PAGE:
Here goes.

Preparation for the course – clarifying my purposes.

The course blurb boils down to an intention to help writers develop self-editing skills. It begins in January 2015 and last for 6 weeks.

Some introductory explanation:

A long-term reader of this blog may have wondered what has happened to my novel. Is it still in the drawer, resting its way to perfection? Has the success of Retiring with Attitude since its publication in July 2014 led me to abandon the novel? Has it quietly been improved and is now ready for whatever the next thing is? No to all of those.

58 Bird by birdI had completed the first draft of the novel. All first drafts are ‘shitty’ according to Anne Lamott in Bird by Bird. She was quoting Hemingway. Little of my first daft was raw, first splurge stuff, but I was still conscious that it was not yet ready to be shown to anyone. It needed work.

So I read through it. And I made notes. I began to work through different plot lines. I made notes. I read parts of the chapters to my writing groups that relate to one of the two protagonists. They commented. I made notes. And I say to myself, I don’t really know how to go about this revision. But I have lots of notes.

I want to make my novel the best it can be before sending it to a literary critique service. But after all the actions I have described above, it is clear to me that I don’t know what to do. I don’t know what to do next. Intelligence is knowing what to do when you don’t know what to do, according to the educationalist Guy Claxton.

145 inkwell on screenI know what to do. Find help! And this course, on self-editing skills will be the start of that help! I hope.

So here are my aims for the course:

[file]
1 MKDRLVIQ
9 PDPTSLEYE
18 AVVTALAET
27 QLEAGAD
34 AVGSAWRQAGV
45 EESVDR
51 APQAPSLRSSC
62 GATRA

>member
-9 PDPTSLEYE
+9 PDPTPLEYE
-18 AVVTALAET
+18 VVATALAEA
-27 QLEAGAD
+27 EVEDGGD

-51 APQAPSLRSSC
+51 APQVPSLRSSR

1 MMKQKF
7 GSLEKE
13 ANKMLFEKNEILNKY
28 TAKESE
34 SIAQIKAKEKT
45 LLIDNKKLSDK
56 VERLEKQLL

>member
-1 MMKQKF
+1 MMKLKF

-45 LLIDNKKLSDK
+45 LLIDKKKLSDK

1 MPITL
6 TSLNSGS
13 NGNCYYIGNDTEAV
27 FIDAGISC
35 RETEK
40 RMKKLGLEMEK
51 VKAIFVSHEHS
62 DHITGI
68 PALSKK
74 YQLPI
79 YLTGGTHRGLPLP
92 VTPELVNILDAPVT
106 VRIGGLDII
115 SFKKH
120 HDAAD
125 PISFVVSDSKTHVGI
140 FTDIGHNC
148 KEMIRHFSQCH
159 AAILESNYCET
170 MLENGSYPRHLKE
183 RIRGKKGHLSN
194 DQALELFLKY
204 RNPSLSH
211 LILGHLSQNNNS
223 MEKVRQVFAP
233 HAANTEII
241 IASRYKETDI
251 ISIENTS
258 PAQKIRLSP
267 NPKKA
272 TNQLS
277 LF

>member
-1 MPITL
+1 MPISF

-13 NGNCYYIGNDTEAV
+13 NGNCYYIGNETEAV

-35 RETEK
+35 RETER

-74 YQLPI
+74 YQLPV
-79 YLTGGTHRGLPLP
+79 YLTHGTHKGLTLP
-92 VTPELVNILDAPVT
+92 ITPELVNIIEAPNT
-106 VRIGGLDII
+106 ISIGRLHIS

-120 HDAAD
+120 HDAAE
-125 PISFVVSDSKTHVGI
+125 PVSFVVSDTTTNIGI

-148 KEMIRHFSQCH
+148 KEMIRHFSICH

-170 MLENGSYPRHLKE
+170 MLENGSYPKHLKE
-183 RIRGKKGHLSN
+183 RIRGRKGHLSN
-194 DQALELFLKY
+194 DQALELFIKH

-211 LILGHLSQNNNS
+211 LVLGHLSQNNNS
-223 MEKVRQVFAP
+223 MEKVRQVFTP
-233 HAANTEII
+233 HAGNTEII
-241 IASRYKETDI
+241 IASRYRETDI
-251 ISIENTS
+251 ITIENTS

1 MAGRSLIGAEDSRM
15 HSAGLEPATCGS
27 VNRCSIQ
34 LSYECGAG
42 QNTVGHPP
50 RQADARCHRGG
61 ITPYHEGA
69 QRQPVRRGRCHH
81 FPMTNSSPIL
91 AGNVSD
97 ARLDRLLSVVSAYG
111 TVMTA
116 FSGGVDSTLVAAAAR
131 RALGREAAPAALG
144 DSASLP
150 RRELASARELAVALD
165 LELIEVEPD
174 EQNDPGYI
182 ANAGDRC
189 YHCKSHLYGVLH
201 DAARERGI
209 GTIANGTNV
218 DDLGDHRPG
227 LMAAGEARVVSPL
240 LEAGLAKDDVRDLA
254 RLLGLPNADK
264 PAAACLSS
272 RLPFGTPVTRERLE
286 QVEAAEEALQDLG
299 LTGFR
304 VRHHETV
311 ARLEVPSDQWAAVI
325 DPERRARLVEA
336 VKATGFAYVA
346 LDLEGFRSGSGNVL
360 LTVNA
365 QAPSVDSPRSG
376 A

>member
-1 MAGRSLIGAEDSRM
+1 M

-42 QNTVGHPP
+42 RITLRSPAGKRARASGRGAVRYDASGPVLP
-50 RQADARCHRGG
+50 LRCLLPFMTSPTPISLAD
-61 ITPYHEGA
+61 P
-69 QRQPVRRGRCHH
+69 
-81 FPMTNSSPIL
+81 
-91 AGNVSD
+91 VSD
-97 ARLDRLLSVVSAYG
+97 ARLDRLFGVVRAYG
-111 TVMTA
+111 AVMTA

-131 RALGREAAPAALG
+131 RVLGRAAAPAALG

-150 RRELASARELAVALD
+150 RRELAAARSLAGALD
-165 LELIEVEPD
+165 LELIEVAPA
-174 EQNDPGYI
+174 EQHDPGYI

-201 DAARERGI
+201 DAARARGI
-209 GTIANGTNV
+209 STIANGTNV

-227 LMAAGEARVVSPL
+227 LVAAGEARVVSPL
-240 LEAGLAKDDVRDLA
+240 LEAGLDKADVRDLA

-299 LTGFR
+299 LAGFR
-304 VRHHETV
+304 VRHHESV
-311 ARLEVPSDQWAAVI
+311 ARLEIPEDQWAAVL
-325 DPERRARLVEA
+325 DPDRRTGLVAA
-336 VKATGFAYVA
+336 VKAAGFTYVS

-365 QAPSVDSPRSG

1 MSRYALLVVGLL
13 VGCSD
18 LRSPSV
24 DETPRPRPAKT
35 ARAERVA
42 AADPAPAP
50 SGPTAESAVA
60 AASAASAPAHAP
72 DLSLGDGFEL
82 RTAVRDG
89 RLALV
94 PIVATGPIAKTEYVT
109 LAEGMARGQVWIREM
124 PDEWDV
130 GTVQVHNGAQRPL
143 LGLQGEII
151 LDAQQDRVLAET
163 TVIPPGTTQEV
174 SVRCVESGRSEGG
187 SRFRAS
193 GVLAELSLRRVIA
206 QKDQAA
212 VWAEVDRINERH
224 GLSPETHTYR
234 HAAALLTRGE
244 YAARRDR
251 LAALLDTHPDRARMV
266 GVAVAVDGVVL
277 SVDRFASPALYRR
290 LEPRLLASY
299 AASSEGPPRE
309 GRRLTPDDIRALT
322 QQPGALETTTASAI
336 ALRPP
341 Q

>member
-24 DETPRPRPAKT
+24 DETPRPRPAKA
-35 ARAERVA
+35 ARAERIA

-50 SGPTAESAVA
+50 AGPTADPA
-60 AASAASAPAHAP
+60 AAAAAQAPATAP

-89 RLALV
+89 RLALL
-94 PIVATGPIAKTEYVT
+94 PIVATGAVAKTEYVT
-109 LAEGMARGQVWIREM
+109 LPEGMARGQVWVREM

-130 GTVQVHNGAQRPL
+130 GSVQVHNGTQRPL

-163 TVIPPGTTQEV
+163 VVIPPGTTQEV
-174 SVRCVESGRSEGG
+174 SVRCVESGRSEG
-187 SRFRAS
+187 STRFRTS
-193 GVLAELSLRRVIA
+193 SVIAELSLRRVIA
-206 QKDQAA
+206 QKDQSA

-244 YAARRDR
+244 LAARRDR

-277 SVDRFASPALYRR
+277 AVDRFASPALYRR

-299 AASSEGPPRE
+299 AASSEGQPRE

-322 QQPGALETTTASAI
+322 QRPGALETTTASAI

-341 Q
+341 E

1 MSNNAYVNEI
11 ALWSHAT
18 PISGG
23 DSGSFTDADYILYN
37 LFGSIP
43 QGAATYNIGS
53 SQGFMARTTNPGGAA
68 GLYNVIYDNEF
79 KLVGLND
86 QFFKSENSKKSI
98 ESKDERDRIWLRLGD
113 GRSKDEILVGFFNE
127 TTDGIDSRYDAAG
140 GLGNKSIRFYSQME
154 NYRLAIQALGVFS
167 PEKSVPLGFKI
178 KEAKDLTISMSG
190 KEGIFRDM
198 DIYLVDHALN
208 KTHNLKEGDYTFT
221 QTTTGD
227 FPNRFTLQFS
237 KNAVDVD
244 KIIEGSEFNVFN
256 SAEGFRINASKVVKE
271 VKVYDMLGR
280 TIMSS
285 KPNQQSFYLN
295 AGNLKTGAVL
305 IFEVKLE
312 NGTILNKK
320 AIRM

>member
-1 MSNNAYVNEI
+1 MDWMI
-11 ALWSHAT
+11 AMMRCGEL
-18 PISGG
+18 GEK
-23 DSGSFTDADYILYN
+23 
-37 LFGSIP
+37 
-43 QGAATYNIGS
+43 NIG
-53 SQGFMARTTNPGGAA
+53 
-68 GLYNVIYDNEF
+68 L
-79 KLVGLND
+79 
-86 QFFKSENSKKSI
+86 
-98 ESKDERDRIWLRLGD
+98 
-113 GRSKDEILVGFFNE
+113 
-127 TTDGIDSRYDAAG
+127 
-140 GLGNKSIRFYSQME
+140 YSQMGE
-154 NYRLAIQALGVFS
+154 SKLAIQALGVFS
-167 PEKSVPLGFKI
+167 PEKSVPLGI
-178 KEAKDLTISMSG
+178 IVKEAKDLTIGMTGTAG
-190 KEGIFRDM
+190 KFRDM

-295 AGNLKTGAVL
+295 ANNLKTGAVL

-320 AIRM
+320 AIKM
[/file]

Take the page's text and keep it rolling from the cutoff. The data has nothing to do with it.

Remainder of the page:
• To acquire the skills I need to move my novel on to the next stage.
  • To practise these self-editing skills.
  • To begin to identify the tasks and approaches I need to attend to to move my novel on.
  • To identify specific tasks I need to undertake related to these aspects: plot, character, voice, point of view and prose.
  • To connect with other writers through the Cloud who are involved in the same processes.
  • To blog about the experiences at least once more.

My very first task is to find out how to get to the course on-line. It looks daunting but I must be able to do it. I set up a blog for goodness sake. The tutors advise familiarisation and practice in advance. My faith in them develops. Not only are they published writers but they seem to know a bit about learning to write and learning on-line.145 old hands

Wish me luck and no procrastination. This is it. *Moves cursor to enter website.* Six weeks of writing and editing to the discipline of another’s drum. I’ll let you know how I get on. I’m smiling, by the way.

145 emoticonMeantime, you could tell me what you think I have missed out in my purposes/aims/objectives for the course.